Written by Michael Wu
On January 19, 2011, the Securities and Exchange Commission (“SEC”) released its study regarding the need for enhanced examination and enforcement resources for investment advisers. Specifically, the SEC examined the following areas: (i) the number and frequency of examinations of investment advisers by the SEC during the past 5 years, (ii) whether the SEC’s designation of one or more self-regulatory organizations (“SROs”) to augment the SEC’s oversight of investment advisers would improve the frequency of examinations of investment advisers, and (iii) the current and potential approaches to examining the investment advisory activities of dually registered broker-dealers and investment advisers and investment advisers that are affiliated with broker-dealers.
According to the study, the number of registered investment advisers, including hedge fund and private equity fund managers, and the overall assets managed by such advisers has increased over the past 6 years, while the SEC staff dedicated to examining investment advisers has declined. The study noted that the number of SEC examinations decreased since 2004 by nearly 30% and the frequency of such exams by 50% – this was before the Dodd-Frank Wall Street Reform and Consumer Protection Act (the “Dodd-Frank Act”) created additional responsibilities for the SEC. Under the Dodd-Frank Act, the SEC will be required to (i) examine larger, more complex entities, which take more resources to examine; (ii) examine municipal advisers, security-based swap dealers, major security-based swap participants and security-based swap data repositories, which are now required to register with the SEC; and (iii) conduct annual examinations of credit rating agencies and clearing agencies designated as systemically important. In Commissioner Elisse B. Walter’s speech regarding the study, she stated that “the Commission is not, and, unless significant changes are made, cannot fulfill its examination mandate with respect to investment advisers.”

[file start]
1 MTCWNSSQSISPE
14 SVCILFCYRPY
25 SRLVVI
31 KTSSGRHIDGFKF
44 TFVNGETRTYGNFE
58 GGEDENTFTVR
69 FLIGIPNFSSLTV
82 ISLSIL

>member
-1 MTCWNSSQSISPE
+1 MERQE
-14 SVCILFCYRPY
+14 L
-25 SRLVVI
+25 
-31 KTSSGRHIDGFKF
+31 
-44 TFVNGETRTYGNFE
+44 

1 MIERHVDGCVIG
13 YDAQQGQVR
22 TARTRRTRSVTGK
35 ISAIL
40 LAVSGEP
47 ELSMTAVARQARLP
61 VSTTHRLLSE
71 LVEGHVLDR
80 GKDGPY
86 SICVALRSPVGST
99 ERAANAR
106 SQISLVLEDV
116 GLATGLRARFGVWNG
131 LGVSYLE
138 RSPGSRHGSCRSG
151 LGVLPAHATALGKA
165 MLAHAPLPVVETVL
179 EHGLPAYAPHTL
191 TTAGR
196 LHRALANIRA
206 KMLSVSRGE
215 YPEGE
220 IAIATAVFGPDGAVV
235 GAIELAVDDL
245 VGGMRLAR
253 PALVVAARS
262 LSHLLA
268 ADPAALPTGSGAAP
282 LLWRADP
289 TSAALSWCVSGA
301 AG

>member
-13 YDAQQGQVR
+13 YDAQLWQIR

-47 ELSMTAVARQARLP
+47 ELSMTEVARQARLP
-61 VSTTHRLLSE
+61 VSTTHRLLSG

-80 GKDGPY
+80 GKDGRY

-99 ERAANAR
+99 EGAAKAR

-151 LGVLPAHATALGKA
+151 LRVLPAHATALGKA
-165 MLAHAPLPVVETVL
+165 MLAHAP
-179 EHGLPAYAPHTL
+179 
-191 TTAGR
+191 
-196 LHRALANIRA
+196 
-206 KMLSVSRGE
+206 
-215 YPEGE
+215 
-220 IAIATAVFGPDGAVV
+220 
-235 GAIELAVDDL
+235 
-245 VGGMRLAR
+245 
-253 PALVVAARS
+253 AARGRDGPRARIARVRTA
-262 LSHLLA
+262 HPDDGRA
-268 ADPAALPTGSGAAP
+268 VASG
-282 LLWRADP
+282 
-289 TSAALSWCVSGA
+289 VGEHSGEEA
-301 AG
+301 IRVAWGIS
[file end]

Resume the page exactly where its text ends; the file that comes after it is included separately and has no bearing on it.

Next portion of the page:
The SEC has recommended that Congress consider the following three approaches to strengthen the SEC’s investment adviser examination program: (i) authorize the SEC to charge SEC-registered investment advisers “user fees,” which would be used to fund the investment adviser examination program; (ii) authorize one or more SROs to examine, subject to SEC supervision, all SEC-registered investment advisers; or (iii) authorize the Financial Industry Regulatory Authority (FINRA) to examine dual registrants for compliance with the Investment Advisers Act of 1940, as amended.